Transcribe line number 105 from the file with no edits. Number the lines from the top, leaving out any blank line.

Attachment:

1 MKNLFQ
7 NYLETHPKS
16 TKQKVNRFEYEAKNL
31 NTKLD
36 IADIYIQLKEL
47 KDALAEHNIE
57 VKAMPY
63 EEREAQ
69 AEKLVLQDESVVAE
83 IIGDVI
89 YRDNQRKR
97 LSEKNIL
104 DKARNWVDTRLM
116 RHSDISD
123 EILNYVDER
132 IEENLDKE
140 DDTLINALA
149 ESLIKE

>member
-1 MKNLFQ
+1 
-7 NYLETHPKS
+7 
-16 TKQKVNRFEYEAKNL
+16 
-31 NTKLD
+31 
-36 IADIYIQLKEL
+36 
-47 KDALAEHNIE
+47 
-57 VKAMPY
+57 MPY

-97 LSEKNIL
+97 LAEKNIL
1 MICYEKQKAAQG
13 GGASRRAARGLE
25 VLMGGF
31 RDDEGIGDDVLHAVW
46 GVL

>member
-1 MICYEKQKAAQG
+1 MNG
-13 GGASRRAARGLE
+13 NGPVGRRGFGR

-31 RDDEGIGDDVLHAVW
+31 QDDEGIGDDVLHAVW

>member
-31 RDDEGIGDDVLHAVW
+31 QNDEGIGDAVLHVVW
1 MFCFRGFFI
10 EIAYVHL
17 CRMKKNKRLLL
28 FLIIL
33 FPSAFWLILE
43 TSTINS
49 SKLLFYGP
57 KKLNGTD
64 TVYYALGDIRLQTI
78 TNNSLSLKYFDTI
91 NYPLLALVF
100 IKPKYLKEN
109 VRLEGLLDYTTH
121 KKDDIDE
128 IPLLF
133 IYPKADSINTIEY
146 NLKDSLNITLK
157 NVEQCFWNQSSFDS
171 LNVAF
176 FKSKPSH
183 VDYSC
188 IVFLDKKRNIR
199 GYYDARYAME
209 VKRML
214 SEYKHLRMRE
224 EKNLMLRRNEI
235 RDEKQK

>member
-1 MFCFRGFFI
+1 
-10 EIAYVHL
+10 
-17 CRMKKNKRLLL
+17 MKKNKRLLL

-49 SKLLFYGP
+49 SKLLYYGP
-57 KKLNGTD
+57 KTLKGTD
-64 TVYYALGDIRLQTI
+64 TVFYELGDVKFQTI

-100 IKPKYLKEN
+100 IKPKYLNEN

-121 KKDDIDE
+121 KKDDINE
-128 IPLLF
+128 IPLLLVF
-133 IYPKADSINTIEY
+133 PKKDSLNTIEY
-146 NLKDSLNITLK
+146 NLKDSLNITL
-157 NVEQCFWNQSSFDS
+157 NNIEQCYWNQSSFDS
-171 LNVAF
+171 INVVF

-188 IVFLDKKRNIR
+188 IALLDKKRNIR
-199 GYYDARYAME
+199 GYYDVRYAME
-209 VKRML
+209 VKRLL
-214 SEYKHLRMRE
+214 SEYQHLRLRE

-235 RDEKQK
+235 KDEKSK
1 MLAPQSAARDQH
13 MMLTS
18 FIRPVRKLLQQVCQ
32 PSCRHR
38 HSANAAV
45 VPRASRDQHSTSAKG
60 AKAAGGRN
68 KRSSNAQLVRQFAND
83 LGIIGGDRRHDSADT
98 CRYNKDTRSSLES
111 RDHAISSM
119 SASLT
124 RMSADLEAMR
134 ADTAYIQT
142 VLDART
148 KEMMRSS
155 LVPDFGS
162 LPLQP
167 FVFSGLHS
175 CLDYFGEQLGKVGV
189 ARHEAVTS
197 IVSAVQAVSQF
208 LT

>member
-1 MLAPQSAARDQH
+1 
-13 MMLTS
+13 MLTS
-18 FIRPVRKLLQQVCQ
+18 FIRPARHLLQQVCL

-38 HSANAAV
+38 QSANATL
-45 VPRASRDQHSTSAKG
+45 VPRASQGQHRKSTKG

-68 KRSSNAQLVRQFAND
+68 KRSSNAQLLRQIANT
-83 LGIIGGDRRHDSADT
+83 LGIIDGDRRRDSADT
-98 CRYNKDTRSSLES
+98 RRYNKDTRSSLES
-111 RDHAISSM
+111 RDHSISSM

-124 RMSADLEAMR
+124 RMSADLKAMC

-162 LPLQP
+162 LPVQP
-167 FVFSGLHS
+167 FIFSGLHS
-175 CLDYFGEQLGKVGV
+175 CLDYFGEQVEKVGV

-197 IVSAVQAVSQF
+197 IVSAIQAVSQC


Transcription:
-188 IVFLDKKRNIR